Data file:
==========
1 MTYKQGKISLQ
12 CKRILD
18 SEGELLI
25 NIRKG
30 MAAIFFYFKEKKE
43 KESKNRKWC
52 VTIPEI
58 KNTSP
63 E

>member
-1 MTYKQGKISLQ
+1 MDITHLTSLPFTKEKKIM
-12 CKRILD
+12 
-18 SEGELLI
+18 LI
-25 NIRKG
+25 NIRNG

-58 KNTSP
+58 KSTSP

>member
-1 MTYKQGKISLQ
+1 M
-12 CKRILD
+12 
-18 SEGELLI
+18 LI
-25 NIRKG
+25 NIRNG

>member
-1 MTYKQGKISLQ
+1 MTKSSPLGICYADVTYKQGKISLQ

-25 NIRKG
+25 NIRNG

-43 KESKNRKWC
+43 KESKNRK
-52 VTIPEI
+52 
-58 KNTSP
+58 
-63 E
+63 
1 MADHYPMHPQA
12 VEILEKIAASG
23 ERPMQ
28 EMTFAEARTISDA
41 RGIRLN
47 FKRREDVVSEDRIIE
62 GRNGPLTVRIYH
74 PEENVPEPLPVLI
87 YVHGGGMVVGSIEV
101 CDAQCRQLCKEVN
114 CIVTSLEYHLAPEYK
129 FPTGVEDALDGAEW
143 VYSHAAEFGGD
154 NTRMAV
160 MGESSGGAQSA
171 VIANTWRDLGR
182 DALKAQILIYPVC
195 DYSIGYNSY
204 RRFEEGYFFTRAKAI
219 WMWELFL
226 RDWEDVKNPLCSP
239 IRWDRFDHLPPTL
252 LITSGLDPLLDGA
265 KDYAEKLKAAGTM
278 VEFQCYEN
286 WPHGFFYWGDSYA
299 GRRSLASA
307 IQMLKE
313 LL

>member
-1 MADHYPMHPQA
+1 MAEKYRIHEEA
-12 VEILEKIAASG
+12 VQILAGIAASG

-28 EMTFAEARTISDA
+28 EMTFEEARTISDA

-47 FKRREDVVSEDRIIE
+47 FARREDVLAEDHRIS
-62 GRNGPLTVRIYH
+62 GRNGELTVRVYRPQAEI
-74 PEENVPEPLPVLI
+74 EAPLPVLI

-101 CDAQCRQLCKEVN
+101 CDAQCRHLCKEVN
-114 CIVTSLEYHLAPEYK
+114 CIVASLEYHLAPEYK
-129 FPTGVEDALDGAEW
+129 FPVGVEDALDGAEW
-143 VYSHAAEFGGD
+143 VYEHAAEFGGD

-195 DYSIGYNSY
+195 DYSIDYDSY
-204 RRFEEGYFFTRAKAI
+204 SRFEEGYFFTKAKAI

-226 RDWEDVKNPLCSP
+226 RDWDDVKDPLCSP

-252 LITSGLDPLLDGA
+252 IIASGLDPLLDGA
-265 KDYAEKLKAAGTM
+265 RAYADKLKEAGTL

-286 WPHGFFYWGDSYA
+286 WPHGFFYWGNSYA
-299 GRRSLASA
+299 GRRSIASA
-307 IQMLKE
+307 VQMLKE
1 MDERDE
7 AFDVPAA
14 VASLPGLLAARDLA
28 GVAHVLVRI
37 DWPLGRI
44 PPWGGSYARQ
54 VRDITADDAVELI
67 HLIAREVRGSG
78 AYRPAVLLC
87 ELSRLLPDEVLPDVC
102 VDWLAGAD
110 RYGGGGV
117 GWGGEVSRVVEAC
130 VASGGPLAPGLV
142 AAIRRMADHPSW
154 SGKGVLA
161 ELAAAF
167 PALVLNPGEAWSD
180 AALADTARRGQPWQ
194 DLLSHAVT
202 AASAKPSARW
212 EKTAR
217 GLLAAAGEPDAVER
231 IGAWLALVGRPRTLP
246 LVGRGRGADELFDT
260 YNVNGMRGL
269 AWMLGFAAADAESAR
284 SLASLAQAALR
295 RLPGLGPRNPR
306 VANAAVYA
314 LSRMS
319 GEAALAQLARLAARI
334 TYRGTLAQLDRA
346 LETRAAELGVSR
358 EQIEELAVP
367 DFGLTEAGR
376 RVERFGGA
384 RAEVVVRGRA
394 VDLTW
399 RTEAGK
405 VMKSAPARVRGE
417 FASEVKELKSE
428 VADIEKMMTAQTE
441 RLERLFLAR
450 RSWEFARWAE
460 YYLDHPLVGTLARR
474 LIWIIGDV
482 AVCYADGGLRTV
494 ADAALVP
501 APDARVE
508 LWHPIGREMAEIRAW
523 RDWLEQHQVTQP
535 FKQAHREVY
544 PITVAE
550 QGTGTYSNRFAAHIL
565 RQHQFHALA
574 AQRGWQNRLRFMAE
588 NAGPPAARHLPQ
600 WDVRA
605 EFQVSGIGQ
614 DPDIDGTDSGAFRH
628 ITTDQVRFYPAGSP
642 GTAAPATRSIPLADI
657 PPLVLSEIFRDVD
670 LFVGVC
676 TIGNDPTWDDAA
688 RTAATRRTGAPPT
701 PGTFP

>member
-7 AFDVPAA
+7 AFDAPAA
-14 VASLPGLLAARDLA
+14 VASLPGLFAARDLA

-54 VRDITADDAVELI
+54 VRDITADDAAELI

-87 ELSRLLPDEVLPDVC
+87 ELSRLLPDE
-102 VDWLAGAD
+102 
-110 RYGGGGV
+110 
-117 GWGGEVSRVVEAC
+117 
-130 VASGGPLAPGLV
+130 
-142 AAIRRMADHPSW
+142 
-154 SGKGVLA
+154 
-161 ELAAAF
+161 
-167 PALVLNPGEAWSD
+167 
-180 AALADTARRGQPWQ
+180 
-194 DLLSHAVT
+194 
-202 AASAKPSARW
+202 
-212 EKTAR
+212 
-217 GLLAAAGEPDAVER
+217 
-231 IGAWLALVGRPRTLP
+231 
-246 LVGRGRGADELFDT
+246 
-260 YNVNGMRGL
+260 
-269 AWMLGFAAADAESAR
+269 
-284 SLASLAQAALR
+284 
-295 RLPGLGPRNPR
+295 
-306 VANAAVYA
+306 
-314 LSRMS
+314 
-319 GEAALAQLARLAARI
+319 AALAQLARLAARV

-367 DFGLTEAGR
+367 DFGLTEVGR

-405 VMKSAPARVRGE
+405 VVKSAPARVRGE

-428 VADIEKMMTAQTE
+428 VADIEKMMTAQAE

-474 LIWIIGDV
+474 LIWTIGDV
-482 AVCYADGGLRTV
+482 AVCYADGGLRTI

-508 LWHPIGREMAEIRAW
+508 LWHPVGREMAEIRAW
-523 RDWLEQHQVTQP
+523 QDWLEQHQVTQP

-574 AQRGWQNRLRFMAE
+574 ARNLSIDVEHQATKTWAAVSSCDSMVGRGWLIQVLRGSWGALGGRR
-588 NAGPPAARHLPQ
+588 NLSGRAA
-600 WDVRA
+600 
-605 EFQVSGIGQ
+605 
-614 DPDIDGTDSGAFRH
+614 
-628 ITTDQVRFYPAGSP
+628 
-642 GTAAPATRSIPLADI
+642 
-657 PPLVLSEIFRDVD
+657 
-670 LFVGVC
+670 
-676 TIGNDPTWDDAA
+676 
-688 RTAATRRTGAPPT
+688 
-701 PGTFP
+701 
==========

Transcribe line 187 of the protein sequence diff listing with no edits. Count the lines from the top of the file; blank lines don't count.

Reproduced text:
+102 